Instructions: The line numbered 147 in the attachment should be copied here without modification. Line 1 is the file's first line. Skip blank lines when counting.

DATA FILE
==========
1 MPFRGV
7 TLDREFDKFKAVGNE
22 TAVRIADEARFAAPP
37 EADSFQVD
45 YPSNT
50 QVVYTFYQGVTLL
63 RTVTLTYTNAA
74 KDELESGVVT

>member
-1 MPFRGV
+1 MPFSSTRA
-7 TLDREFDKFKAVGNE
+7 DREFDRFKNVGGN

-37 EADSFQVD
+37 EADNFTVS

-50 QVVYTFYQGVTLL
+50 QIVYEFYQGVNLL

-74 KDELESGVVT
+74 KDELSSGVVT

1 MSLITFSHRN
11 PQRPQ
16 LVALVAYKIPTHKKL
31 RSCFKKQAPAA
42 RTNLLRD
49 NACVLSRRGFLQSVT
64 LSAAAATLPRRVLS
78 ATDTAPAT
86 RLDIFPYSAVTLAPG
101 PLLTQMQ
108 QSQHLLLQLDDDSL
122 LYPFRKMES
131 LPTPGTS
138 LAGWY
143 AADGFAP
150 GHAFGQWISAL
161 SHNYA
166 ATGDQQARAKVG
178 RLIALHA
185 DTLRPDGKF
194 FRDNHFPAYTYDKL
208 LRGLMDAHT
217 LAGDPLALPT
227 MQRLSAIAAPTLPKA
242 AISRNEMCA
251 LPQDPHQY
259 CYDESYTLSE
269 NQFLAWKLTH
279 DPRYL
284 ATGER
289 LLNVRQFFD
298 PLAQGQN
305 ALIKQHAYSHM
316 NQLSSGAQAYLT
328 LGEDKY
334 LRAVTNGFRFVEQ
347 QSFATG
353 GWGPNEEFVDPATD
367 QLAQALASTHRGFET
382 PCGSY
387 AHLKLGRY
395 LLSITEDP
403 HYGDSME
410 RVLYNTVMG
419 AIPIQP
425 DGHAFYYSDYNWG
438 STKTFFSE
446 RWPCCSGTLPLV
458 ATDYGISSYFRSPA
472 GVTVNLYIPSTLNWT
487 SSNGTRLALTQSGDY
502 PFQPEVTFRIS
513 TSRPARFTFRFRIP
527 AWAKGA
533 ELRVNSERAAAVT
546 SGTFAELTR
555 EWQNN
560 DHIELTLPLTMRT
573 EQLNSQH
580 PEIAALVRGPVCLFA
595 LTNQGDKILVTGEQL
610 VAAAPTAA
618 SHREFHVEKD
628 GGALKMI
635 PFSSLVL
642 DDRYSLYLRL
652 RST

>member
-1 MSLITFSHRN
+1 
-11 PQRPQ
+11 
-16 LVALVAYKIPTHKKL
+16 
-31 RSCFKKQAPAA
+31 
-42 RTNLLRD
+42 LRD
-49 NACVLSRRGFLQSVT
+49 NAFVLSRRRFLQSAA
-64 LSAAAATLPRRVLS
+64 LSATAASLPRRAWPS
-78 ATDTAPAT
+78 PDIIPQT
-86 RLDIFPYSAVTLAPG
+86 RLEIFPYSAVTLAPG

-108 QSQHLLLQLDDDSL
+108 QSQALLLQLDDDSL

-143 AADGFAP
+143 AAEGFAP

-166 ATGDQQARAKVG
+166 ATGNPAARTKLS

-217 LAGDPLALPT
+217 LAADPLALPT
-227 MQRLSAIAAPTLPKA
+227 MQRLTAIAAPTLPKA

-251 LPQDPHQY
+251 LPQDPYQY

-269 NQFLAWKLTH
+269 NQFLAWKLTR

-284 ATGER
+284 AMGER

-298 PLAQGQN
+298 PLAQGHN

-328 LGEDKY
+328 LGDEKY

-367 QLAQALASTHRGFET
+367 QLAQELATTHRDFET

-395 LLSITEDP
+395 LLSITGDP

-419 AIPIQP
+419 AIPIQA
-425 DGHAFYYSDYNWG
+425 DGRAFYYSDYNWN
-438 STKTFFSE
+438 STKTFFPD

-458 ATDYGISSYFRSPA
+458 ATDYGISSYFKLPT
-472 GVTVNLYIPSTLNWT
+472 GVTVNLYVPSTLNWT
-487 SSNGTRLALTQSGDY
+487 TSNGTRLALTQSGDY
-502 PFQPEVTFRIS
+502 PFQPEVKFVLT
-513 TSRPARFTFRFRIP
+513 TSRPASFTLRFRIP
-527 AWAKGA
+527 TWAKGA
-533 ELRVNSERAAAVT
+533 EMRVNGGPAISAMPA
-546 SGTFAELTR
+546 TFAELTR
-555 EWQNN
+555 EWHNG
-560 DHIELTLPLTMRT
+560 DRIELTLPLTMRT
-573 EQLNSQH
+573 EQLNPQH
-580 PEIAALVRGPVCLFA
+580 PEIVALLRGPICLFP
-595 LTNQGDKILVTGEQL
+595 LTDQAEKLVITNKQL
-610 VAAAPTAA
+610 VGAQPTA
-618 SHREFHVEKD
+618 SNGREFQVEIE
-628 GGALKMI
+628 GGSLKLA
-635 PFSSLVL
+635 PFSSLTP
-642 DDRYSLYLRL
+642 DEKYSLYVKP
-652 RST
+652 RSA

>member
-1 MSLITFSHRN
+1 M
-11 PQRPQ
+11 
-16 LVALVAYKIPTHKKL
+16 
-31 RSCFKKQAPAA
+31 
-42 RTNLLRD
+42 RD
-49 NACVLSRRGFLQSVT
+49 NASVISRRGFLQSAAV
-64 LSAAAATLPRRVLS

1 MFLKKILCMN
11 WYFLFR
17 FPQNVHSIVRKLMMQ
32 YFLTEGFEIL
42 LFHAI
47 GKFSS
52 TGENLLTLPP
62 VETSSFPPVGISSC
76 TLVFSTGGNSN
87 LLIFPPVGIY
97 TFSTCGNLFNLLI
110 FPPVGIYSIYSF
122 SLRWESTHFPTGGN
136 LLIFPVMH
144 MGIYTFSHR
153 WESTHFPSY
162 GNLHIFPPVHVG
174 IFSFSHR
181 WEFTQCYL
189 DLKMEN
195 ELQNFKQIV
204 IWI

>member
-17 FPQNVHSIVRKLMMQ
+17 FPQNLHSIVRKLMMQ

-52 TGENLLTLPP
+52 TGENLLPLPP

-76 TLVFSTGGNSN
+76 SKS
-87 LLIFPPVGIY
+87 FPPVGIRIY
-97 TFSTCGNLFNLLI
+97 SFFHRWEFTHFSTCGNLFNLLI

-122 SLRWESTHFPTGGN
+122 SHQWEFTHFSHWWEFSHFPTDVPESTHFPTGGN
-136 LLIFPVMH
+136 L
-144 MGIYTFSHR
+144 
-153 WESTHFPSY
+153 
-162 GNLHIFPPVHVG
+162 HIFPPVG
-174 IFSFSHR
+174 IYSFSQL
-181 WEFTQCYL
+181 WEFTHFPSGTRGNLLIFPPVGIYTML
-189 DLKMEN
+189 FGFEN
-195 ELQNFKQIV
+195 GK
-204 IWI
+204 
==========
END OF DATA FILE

+527 TWAKGA